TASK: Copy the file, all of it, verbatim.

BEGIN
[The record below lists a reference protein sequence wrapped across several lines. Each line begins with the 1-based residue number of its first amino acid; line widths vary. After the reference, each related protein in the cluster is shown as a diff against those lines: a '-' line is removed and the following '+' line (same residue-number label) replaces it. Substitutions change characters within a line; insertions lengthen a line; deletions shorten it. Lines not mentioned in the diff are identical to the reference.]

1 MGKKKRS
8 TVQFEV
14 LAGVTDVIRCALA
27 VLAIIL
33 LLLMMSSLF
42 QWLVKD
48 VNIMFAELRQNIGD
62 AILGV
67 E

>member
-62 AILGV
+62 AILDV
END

[The record below lists a reference protein sequence wrapped across several lines. Each line begins with the 1-based residue number of its first amino acid; line widths vary. After the reference, each related protein in the cluster is shown as a diff against those lines: a '-' line is removed and the following '+' line (same residue-number label) replaces it. Substitutions change characters within a line; insertions lengthen a line; deletions shorten it. Lines not mentioned in the diff are identical to the reference.]

1 MGKKKRS
8 TVQFEV
14 LAGVTDVIRCALA
27 VLAIIL
33 LLLMMSSLF
42 QWLVKD
48 VNIMFAELRQNIGD
62 AILGV
67 E

>member
-62 AILGV
+62 AILDV